Football's most dreaded injury In snap of neck, a career is lost, but Stingley can tell Utley life goes on

November 20, 1991|By Dave Anderson | Dave Anderson,New York Times

The scene is always surrounded at first by a hush, then by silence.

Down on the football field a player isn't moving. He's stretched out with doctors and trainers kneeling, talking to him. He's not moving. That's when the hush turns into silence because the spectators know that it's not just another torn knee or busted shoulder. They know it's football's most dreaded injury. They know it's a damaged neck.

Move, you can almost hear people saying as if they were praying. Move your legs, move your arms.

But every so often a player doesn't move. He might be a high school or college player. Or he might be a pro. Something's wrong with his neck, as it was with Mike Utley, a 6-foot-6, 290-pound guard for the Detroit Lions, when silence surrounded him Sunday afternoon at the Silverdome.

Utley, who had been a third-round draft choice out of Washington State in 1989, was developing into one of the Lions' best pass-blockers.

"He has the disposition and temperament of a defensive lineman," the Lions wrote of him in their media guide, meaning he was more aggressive than passive. "Excellent feet, uses arms well."

Now, according to his doctors, it appears that Mike Utley won't be able to use those feet anymore, but he will have the use of those arms.

He underwent 2 1/2 hours of surgery Monday for a fractured sixth cervical vertebrae and what doctors described as an "extensive soft tissue injury" when he fell on top of his head after a collision with David Rocker, a pass-rusher for the Los Angeles Rams.

"It was an accident," said Lions coach Wayne Fontes. "It wasn't an illegal play or an illegal block."

It was football, that's all it was. In football, the dreaded neck injury occurs every so often. It's the price that the game extracts from the fun. It happens more often in high school football where the kids aren't always strong enough or taught enough to avert the neck injury. It happens occasionally in college, as it did to Marc Buoniconti at The Citadel and to Chucky Mullins at Ole Miss. And it's happened in the National Football League, as it did in 1978 to Darryl Stingley, then a wide receiver with the New England Patriots.

As much as any other victim, Stingley understood yesterday what Mike Utley was thinking while recuperating in Henry Ford Hospital in Detroit.

"If I could talk to him," Stingley said from his Chicago apartment, "I would try to ease his mind of the fears of the future. I remember being so confused as to what my life would be like. I was afraid. But from what the doctors are saying about Mike, he'll be able to use his arms and hands but he'll be in a wheelchair. However you come back, as long as you have the ability to breathe, you can live a fulfilled life."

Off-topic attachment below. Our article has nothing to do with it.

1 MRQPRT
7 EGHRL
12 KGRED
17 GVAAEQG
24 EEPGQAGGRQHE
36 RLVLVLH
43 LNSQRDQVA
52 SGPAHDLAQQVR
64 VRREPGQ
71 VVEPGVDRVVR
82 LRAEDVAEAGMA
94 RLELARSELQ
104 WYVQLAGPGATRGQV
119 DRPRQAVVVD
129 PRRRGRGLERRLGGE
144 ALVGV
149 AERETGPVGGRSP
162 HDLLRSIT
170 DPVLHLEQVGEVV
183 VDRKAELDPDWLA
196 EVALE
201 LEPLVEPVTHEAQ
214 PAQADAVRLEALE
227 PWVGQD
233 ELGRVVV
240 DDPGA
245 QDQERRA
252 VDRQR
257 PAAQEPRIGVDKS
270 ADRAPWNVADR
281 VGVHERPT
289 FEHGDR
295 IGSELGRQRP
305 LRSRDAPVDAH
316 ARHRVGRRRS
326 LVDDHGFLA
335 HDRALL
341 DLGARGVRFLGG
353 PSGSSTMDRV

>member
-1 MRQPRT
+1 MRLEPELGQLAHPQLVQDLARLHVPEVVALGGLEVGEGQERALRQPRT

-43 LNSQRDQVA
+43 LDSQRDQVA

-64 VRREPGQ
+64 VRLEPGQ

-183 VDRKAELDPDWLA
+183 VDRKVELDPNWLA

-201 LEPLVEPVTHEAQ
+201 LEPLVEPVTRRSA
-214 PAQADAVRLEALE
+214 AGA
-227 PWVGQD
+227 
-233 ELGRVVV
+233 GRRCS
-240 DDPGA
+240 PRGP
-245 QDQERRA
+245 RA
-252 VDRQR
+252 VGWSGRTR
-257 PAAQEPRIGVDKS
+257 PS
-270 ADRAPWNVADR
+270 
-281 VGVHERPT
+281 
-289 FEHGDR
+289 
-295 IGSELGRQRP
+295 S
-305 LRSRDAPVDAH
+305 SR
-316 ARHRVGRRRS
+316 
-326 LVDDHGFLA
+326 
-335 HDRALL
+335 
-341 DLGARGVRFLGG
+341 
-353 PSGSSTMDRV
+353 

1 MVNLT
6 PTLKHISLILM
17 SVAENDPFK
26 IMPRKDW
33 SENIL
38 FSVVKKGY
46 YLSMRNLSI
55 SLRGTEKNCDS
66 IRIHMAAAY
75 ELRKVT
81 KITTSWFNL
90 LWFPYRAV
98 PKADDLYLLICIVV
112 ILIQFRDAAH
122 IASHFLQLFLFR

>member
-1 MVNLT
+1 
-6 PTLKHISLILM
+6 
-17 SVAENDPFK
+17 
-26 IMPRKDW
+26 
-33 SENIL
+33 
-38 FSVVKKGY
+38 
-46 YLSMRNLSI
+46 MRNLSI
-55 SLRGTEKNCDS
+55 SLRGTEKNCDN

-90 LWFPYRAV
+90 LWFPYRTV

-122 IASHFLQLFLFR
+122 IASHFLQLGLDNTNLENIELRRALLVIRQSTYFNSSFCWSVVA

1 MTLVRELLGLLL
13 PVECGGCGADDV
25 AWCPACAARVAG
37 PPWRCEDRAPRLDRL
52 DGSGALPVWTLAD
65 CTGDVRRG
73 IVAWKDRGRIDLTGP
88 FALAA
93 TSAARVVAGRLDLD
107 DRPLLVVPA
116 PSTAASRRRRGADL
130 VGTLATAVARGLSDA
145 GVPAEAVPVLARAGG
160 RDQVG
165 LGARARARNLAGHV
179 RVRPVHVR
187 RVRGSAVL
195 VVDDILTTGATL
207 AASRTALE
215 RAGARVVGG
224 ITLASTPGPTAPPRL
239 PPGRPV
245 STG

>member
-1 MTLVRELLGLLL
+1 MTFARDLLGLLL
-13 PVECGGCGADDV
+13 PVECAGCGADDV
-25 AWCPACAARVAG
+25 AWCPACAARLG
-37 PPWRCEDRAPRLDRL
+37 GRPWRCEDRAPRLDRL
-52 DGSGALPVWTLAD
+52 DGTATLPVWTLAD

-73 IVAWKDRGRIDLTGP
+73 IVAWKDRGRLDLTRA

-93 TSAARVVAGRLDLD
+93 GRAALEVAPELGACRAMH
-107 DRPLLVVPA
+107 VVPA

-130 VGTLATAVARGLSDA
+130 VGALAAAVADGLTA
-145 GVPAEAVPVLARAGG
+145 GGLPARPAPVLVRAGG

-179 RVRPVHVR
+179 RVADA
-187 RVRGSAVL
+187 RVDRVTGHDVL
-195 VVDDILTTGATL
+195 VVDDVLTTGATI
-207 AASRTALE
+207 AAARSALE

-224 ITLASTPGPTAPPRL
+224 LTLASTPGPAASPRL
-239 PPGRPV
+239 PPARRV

Stingley is 41 now. He's been a quadriplegic ever since his collision with Raiders safety Jack Tatum in an exhibition game in Oakland.

"I'm trying to complete my requirements for a degree in education at Purdue," said Stingley, the Patriots' executive director of player personnel. "I hope to be able to counsel kids or do something in business. I tried to get a job teaching kids a couple of years ago, but I was told I had to have a degree."

It would seem that Stingley's life since 1978 would be all "the degree" he needs.

"But when I get a degree in education," he said, "they won't be able to tell me that anymore."

Five years ago, at the first Marc Buoniconti dinner to benefit the Miami Project to Cure Paralysis, Stingley rolled his wheelchair over to where Buoniconti was sitting in his wheelchair. Marc, the son of the former Miami Dolphins linebacker Nick Buoniconti, has been paralyzed since 1985. After he tackled running back Herman Jacobs of East Tennessee State, he rolled over and saw an arm lying in front of him.

"I saw it was connected to my body," he said later. "If I hadn't seen it connected, I wouldn't have known it was mine."

Ever since, Marc Buoniconti has been the symbol of the Miami Project to Cure Paralysis, a research group headed by Dr. Bart Green.

"When I met Marc at that dinner," Stingley recalled, "he was so determined to get out of the chair, he didn't want to hear about being in the chair. I'm sure he's still determined. And maybe someday the Miami Project will find a cure."

Until it does, Mike Utley, like Darryl Stingley and Marc Buoniconti, will be in a wheelchair with football's dreaded injury.

"But life goes on," Stingley was saying now. "You learn to live with your impairment. You learn you can build a life."

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